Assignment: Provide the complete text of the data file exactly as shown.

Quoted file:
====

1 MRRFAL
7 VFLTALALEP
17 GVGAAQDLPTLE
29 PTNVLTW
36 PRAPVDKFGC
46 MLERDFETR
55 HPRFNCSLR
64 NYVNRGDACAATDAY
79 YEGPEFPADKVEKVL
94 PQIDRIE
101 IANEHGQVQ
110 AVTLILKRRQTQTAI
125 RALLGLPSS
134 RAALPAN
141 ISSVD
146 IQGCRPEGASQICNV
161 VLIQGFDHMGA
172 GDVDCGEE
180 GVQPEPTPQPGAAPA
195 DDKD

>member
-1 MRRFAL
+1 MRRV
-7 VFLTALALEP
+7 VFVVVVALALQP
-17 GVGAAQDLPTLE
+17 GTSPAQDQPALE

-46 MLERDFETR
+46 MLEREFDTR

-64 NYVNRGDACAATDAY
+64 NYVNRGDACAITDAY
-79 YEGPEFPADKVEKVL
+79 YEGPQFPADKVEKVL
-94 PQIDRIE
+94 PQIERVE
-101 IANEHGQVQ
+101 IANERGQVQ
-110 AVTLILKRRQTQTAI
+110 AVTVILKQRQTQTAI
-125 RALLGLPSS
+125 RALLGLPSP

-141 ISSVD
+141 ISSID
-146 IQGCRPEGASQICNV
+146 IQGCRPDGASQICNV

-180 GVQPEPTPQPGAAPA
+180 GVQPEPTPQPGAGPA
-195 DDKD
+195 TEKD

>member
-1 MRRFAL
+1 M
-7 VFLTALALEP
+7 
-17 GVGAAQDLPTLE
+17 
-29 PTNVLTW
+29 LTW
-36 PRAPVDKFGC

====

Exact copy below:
1 MRRFAL
7 VFLTALALEP
17 GVGAAQDLPTLE
29 PTNVLTW
36 PRAPVDKFGC
46 MLERDFETR
55 HPRFNCSLR
64 NYVNRGDACAATDAY
79 YEGPEFPADKVEKVL
94 PQIDRIE
101 IANEHGQVQ
110 AVTLILKRRQTQTAI
125 RALLGLPSS
134 RAALPAN
141 ISSVD
146 IQGCRPEGASQICNV
161 VLIQGFDHMGA
172 GDVDCGEE
180 GVQPEPTPQPGAAPA
195 DDKD

>member
-1 MRRFAL
+1 MRRV
-7 VFLTALALEP
+7 VFVVVVALALQP
-17 GVGAAQDLPTLE
+17 GTSPAQDQPALE

-46 MLERDFETR
+46 MLEREFDTR

-64 NYVNRGDACAATDAY
+64 NYVNRGDACAITDAY
-79 YEGPEFPADKVEKVL
+79 YEGPQFPADKVEKVL
-94 PQIDRIE
+94 PQIERVE
-101 IANEHGQVQ
+101 IANERGQVQ
-110 AVTLILKRRQTQTAI
+110 AVTVILKQRQTQTAI
-125 RALLGLPSS
+125 RALLGLPSP

-141 ISSVD
+141 ISSID
-146 IQGCRPEGASQICNV
+146 IQGCRPDGASQICNV

-180 GVQPEPTPQPGAAPA
+180 GVQPEPTPQPGAGPA
-195 DDKD
+195 TEKD

>member
-1 MRRFAL
+1 M
-7 VFLTALALEP
+7 
-17 GVGAAQDLPTLE
+17 
-29 PTNVLTW
+29 LTW
-36 PRAPVDKFGC